What are YOUR favorite memories of the old school?  Lakewood Park?  The canals?  The streets and alleys and shops and, well, all the stuff that made up the St. Martin Community.

Send us your remembrances (200 words or less with a few exceptions) and we’ll slip them in this Pocket of Memories. 



·       We were….

·       It was 10 p.m. on a Tuesday night and…

·       It all started on Harbor Island…

 And here’s a real submission:


Submitted by Nancy MacLean Long, on behalf of her mother,  a   Class of 1935 alumna:

Last Will and Testament

Class of 1935






Last will of the Class of ’35 these unique bequests are made. 

To Father Henigan we leave the memory of our smiling faces when report cards were read.  The cup that our football team won we leave to Father Healy.

To the faculty we leave the memory of our willingness to study.

To our beloved Alma Mater we leave our class picture, trusting that it will be hung in a suitable place for the inspiration of lower classmen.  To the Junior Class as a whole we leave our loved room, new seats, notes and good example.

The following are individual bequests:

Geraldine Weiss wills to Eleanor Zimmer her note throwing ability, never once used but handy in case of emergency.  Thomas Phillips gladly lays down the burden of the president in favor of Emmett Reidel, Trusting that Emmett will be able to steer the Class of 1936 completely out of the depression of the required credits.

Colletta Love bestows her habit of silence, attained by persistent talking to Lorraine Stehlin.  Josephine Hoban inherits the front seat, third row, from Betty Schorn, Not such a bad place, Josephine.

Alfred Lynch gives his new secrete of typing without errors to James Hodde and Joseph LaRiviere.  He selected these two as his heirs for he wishes this secret to be kept secret.  Patricia Caren leaves her ability to compose poems in emergency to Winifred McKernan.

Robert Ivon leaves his formula for making goulash from Hydrochloric Acid to Jack Koerber and Emil Klee.  Stella Hayest wills to Margaret McKernan her ability to smile at all times even when report cards surpass her expectations.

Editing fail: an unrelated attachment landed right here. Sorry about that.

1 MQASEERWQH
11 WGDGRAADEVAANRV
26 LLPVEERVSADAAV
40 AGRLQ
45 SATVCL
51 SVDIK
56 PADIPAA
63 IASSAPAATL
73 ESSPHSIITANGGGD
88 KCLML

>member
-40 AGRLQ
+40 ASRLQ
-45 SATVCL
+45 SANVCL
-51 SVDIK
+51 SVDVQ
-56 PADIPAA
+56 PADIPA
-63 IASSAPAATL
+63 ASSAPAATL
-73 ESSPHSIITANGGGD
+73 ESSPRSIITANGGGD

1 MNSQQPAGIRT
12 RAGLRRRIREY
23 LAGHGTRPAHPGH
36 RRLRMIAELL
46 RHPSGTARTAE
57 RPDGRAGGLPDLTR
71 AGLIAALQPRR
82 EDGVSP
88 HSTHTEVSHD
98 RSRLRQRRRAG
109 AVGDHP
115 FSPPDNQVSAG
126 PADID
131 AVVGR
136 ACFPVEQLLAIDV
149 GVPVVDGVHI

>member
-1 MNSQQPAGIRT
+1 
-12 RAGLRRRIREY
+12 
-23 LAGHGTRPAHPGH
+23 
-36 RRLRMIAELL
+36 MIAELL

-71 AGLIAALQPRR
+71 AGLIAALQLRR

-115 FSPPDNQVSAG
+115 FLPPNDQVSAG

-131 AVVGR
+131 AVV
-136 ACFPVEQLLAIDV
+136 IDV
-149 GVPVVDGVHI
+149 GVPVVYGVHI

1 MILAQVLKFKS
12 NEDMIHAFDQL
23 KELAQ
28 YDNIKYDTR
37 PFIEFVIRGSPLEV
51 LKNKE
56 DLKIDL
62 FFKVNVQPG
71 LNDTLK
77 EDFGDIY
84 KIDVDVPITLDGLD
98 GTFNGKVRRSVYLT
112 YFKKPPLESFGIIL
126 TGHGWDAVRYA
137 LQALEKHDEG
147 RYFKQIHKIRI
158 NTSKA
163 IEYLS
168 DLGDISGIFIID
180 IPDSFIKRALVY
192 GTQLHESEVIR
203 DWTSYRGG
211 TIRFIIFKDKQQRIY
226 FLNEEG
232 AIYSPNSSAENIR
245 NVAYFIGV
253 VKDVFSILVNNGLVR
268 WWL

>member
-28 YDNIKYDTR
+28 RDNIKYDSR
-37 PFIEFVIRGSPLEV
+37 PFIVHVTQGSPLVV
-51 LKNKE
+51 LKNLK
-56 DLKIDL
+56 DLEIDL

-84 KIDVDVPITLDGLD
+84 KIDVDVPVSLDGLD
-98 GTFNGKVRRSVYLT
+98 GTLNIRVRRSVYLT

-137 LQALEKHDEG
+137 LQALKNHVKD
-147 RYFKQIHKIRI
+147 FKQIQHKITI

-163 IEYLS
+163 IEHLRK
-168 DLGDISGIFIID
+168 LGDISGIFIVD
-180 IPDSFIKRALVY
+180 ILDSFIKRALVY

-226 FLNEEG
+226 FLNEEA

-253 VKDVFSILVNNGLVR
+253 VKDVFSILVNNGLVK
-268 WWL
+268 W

Kathleen Staub bequests her scholastic joy and extra credits to her cousin Phyllis Staub.  Rita Byrne hands over to Elsie Ann Clark her supply of big words, unused however.

Stanley White wills his well loved books, plus notes somewhat unreliable to Dominic DePonio.  Use them Dominic with quotation marks as they are the result of hard work on the part of the giver.  Ralph Thorn bequeaths his ability to ask questions about nothing to Fredrick Steiner with his injunction—Don’t try it twice.

Ruth Dunn reluctantly hands over to Marie Fitch her acting ability, used more in school than on the stage.  George LaCharite leaves his ability of passing everything from papers to mite boxes to Clarence.  It may get you to a baseball game someday.  Ask George about it. 

Alice Ryan receives from the two Virginia’s—Dierickx and Miller, their sunny dispositions and remaining supply of midnight oil.  Frank Jennings bestows his love for sports to Fredrick McLeod and Austin Hartman.

William Crotty leaves his unhurried and distinguishable stride to Joseph Boyd.  It is famed for bringing you time on any day you wish.  Catherine Dengel wills her responsible position as bell ringer to Margaret Miller, with this warning, never take the key home or put it in the wrong pocket.

Mary Sasser leaves her position of organ player to any Junior with the needed patients for handling said instrument.  Betty Hobbs to Joan leaves her cleverness for losing her report card and having it returned by mail to St Martin’s.  Ask Betty for the story, Joan.

With tears and fears Stanley LaVoy wills his ability to study and recite chemistry in a certain part of Room 202 to Thomas Sheridan.  Joseph Klein leaves to Jack McClory his love of skipping school and his embarrassment on being caught in the act by an interested party.  Call at his office for details.

Faye Clancy leaves to Virginia Russeman her ability to whisper across the room without Sister hearing.  Russell Schulte wills his hall passes, usable at all times, to Robert Cless and Edward Singer.  He used them well—do you likewise.

Betty LaPaige is requested to collect all unfinished typing   drills of our two Bettys—Maxwell and Clemens.  Edward Dillon and William McDonald are to uphold the Senior Tradition of producing an artist.  Leo Wollenweber hands over to them his ability in this field.  Paint, brushes, scissors, paper, etc. may be found in Lee’s unoccupied desk.

George Hummel wills to Patrick Bogan and Marvin Bourget his inspiring whistle.  Use it as George did.  It will acquaint Sister of your early arrival each morning.  To William Gendron and Lawrence Beaudette, Uriel MacLean leaves his natural ability to study in Study Hall,

Aileen Stang becomes the possessor of Rosemary Defever’s unused shorthand book and typing pad.  Also two stub pencils now reposing in desk 2 row 3.  Margaret Schrieber, together with Henrietta Cordesman, leaves the unfinished opening and closing window contest to Mary Louis Lutz and to any other Junior fortunate enough to sit near her.  They had hoped to compete next year but graduation forced them to forgo this pleasure.

Finally, Gertrude Goyette and Valerie Graef leave to Romain Kastler their stature and grace.

Notify all heirs of their acquired possessions.

 Waiting acceptance.


                                                                                    Jones, Jones, and Another Jones                                                                                                                            Attorneys at Law


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